• [0043]
    In an exemplary embodiment an electronic skin contact sensor may be arranged in addition to the trigger sleeve 8. The skin contact sensor may provide additional functionality and communicate with a control unit 26 in the auto-injector 1 to give an indication of correct skin contact.
  • [0044]
    The front syringe carrier 9 is locked to the syringe case 6 by a resilient beam 9.2 abutting a stop in the syringe case 6.
  • [0045]
    In the state as delivered as shown in FIG. 1 a protective cap 19 is attached to the distal end of the syringe case 6 and the protective needle boot 12 is in place over the needle 11 and the needle hub. An inner sleeve 19.1 of the cap 19 is arranged inside the trigger sleeve 8 and over the protective needle boot 12. In the inner sleeve 19.1 a barb 20 is attached. The barb 20 is engaged to the protective needle boot 12 for joint axial translation. The cap 19 protects an aperture in the trigger sleeve 8 against ingress of dirt and shrouds the trigger sleeve 8 to protect the user against unintentional activation and needle stick injury. The protective needle boot 12 may be arranged as a rigid needle shield or a rubber needle shield.
  • [0046]
    The mechanical features of the packaged syringe 3 allow for differentiating the packaged syringe 3 from a standard syringe and prevent the re-usable device 2 from being used with the wrong type of syringe thus ensuring that the intended drug is used with the auto-injector 1.
  • [0047]
    A rear syringe carrier 14 is telescoped within the front case 4 of the reusable device 2. A drive spring 15 in the shape of a compression spring is arranged in the rear syringe carrier 14. A plunger 16 serves for forwarding the force from the drive spring 15 to the stopper 13. The plunger 16 is keyed to the front case 4 so as to prevent relative rotation but to allow relative axial translation.
  • [0048]
    The drive spring 15 is loaded between a proximal end collar 14.1 of the rear syringe carrier 14 and a thrust face 16.1 arranged on the plunger 16.
  • [0049]
    The front case 4 comprises a proximal end face 4.1 from which a plunger guiding casework 4.2 extends in the distal direction D. An inner piston rod 16.2 of the plunger 16 is telescoped within the plunger guiding casework 4.2. A number of resilient plunger arms 16.3 extend outwardly of the plunger guiding casework 4.2. The thrust face 16.1 is arranged on the plunger arms 16.3. Proximal clips 16.4 on each plunger arm 16.3 are initially arranged proximally behind the proximal end collar 14.1 of the rear syringe carrier 14. The proximal clips 16.4 and the proximal end collar 14.1 are in a ramped engagement so that they may be disengaged by the force of the drive spring 15. However, in the initial state shown in FIG. 1 the plunger arms 16.3 are prevented from flexing inwardly towards each other by the plunger guiding casework 4.2. The engagement of the plunger arms 16.3 behind the proximal end collar 14.1 prevents axial translation of the plunger 16 relative to the rear syringe carrier 14.
  • [0050]
    A control spring 17 in the shape of another compression spring is arranged over the rear syringe carrier 14 and initially acts between a stop in the front case 4 and a distal control collar 18. In the illustrated embodiment the stop in the front case 4 is provided by a clip 4.6. A resilient member in the shape of an arrowhead 18.1 is distally arranged on the control collar 18. The control collar 18 with the arrowhead 18.1 is being forced in the distal direction D under load of the compressed control spring 17. An outward ramp on the arrowhead 18.1 abuts the trigger sleeve 8 ramping the arrowhead 18.1 inwardly which is prevented by the arrowhead 18.1 inwardly abutting the carrier front syringe carrier 9. Hence, the control collar 18 cannot translate in the proximal direction D. Instead the control collar 18 couples the control spring 17 to the trigger sleeve 8 thereby biasing the trigger sleeve 8 in the distal direction D towards an extended position as illustrated in FIG. 1.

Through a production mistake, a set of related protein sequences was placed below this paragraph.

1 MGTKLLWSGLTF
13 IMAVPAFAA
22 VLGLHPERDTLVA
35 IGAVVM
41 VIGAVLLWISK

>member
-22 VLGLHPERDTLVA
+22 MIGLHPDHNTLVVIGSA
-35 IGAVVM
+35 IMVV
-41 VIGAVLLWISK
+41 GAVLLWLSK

• [0051]
    A noise rod 21 is telescoped within a hollow section of the piston rod 16.2. A noise spring 22 is arranged to bias the noise rod 21 in the proximal direction P relative to the piston rod 16.2.
  • [0052]
    The rear case 5 is rotatably arranged with respect to the front case 4. A threaded extension 16.5 on the piston rod 16.2 extends through the proximal end face 4.1 into the rear case 5. A ratchet wheel 23 is arranged around the threaded extension 16.5 within the rear case 5. The ratchet wheel 23 comprises two spring-loaded release clips 24 for releasably engaging the ratchet wheel 23 to the threaded extension 16.5, wherein a respective clip spring 25 biases the release clip 24 into an engaged position as illustrated in FIG. 1. The ratchet wheel 23 exhibits a circumferential toothing 23.1 (cf. FIG. 11) engaged to a number of ratchet drive features 5.1 in the rear case 5. When the rear case 5 is rotated with respect to the front case 4 in a clockwise sense of rotation C the ratchet drive features 5.1 engage the toothing 23.1 of the ratchet wheel 23 so that the ratchet wheel 23 rotates with the rear case 5. The release clips 24 engaged to the threaded extension 16.5 of the piston rod 16.2 pull the piston rod 16.2 and the whole plunger 16 in the proximal direction P thereby resetting the drive spring 15. The ratchet drive features 5.1 allow the user to change the sense of rotation without allowing the plunger 16 to return in the distal direction D as on counterclockwise rotation the ratchet drive features 5.1 are just outwardly deflected by the ratchet toothing 23.1 and jump over the teeth without engaging them. Hence the user may reset the drive spring 15 by a series of reversing rotations about a relatively small angle instead of a number of full rotations which is less convenient. Nevertheless, in an alternative embodiment the rear case 5 may be arranged to releasably engage the threaded extension 16.5 without a ratchet mechanism so that the rear case 5 would have to be fully rotated for resetting the drive spring 15.